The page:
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Enumclaw couple looking to adopt a new way of life
By Brenda Sexton, The Courier-Herald
Valerie McKay's best friend was adopting two teen-age girls from a Russian orphanage. There were two boys, also teen-agers, she knew needed a home, but she couldn't adopt. She turned to McKay and asked her friend to bring pictures of Yuriy, 14, and Losha, 13, to the congregation at Wabash Presbyterian Church and see if someone there who could open their home and their hearts.
It turned out to be McKay and her husband George.
"Oh, look at those boys," McKay said, remembering how she felt when she saw the photograph. "How are you going to say no to that - say no to giving them an education, or a good life."
In some ways it was the easiest decision in the world for the Mc-Kays. In other ways it was the toughest. Valerie McKay, a substitute teacher in the White River School District, had just opened a business, Massage Therapy Reflexology in Buckley. George, who has two grown children, who oddly enough were foreign exchange students to Russia years ago, was just starting in the teaching profession. Their tiny house on the outskirts of Enumclaw was not equipped to handle two more people. Even their car wasn't big enough to haul around a new-found family. Simply, they weren't prepared for an instant family.
But the McKays have had time to get ready.
The boys were part of a Project Hope visit last August. About 30 orphans from Russia made the trip to Washington to try and find homes. McKay said the boys earned the trip by displaying good behavior and earning good grades. Of the 30 children who made the trip, three did not find homes, including the two boys.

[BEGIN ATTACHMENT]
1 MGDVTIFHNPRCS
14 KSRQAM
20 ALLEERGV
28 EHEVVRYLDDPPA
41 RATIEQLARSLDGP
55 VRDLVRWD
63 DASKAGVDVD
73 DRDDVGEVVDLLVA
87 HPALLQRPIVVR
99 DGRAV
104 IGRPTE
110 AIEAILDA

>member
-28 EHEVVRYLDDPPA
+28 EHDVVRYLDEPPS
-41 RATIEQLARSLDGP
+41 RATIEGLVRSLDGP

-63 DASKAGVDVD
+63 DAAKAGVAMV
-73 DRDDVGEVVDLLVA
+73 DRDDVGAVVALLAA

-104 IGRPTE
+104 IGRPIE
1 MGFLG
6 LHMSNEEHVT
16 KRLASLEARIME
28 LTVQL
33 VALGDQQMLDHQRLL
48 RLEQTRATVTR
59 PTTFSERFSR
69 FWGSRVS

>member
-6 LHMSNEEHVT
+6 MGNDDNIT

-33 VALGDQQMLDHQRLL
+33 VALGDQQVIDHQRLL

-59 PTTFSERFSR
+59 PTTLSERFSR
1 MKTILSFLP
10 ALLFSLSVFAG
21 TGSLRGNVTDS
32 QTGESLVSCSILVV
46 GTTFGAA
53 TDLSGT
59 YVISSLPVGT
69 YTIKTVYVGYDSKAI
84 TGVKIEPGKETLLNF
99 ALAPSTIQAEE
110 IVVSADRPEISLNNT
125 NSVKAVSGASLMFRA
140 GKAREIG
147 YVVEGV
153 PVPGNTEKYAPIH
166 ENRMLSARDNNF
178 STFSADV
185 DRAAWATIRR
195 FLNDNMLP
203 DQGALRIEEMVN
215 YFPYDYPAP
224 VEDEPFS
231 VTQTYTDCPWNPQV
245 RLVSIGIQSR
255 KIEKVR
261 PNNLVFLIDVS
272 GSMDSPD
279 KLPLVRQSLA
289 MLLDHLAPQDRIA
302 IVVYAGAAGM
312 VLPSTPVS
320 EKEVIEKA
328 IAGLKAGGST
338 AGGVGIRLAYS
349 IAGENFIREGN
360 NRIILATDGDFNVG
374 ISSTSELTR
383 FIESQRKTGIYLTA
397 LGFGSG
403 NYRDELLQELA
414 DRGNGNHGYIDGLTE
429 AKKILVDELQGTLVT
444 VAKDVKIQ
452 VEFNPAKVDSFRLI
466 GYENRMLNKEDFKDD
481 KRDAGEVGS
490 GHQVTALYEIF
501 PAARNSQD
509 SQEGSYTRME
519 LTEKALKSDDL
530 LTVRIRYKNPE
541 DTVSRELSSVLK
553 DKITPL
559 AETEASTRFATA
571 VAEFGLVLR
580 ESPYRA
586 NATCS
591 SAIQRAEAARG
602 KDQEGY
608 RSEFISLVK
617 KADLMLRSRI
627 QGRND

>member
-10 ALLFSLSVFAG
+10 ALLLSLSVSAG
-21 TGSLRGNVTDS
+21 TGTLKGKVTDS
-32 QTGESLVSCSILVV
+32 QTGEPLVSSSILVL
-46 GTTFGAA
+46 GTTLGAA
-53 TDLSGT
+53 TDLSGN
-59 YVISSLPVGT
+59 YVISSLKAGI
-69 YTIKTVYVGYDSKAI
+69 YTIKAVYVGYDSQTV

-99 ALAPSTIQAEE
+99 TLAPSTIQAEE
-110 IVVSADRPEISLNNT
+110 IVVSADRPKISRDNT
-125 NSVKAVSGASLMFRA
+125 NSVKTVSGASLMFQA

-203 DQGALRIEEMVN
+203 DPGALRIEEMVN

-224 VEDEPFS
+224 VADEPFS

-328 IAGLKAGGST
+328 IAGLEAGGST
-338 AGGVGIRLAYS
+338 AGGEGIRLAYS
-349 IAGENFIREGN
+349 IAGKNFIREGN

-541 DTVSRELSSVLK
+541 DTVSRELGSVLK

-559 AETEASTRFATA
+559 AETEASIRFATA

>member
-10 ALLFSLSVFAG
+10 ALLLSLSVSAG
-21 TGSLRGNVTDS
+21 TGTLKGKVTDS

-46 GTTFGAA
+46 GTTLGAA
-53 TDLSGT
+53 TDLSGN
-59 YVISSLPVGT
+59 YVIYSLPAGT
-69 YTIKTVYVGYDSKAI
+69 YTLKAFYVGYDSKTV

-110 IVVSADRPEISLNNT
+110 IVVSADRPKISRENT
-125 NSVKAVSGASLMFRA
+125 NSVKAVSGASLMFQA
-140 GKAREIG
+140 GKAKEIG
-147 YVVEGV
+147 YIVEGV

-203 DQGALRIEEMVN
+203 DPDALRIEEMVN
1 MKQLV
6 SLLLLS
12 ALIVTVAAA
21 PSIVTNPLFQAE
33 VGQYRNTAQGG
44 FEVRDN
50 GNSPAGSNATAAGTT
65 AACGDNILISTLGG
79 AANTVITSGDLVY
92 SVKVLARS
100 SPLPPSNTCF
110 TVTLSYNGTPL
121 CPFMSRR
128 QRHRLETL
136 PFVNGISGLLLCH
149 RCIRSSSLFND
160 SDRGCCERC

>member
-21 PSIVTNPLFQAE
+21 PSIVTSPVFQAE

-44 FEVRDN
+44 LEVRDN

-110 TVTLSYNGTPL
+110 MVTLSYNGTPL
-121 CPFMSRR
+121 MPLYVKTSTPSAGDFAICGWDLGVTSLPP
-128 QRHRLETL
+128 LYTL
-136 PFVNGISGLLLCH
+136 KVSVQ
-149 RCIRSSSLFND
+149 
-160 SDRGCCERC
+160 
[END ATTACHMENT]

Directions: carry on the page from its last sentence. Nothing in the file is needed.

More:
McKay said they weren't adopted due to their ages.
"People didn't reject them. They just didn't consider them," McKay said. "They were just over looked because they're older."
Their age also makes it even more urgent, McKay said, to get them here.
According to McKay, when the boys turn 16 they will be consider adults and forced onto the streets.
McKay said the brothers have been in an orphanage their entire school lives. They were abandoned by their mother, and their father lost custody due to substance abuse. A paternal grandmother cared for them until she became too old and then put them in the orphanage.
Although the McKays have not met the boys, they have talked with them on the phone (through an interpreter) and exchange letters regularly. According to Valerie, the Russian government requires them to meet the children face-to-face twice. The McKays are trying to schedule a trip for this month or in June. They are hoping their second visit will be for a court appearance and to take the boys home to Enumclaw.
The McKays said it's a long process, and none of the kids from the summer visit have arrived in the United States yet.
The wait has been beneficial for the McKays. It has given them a chance to raise the $40,000 it takes to cover traveling, paperwork and adoption fees. Currently they are about $10,000 shy, but are working with Kingdom Kids Adoption Ministries to help raise the money.
The men at Wabash Presbyterian Church volunteered their time and talents to turn the McKays' garage into additional living space. The couple also purchased a larger, used vehicle.
The McKays said people wishing to make tax-deductible donations can send them to Kingdom Kids Adoption Ministries, 8625 N. Whitehouse Dr., Spokane, Wash. 99208. Donations should specify Yuriy and Losha or McKay adoption. For more information about Kingdom Kids call 509-465-3520 or visit the Web site at www.kkadoption.com. Those who do not need a receipt can donate directly to P.O. Box 2005, Buckley, 98321.
For fun, the McKays are also collecting LEGOs for the boys to play with when they get here. To donate, call 253-288-2446.
Brenda Sexton can be reached at email@example.com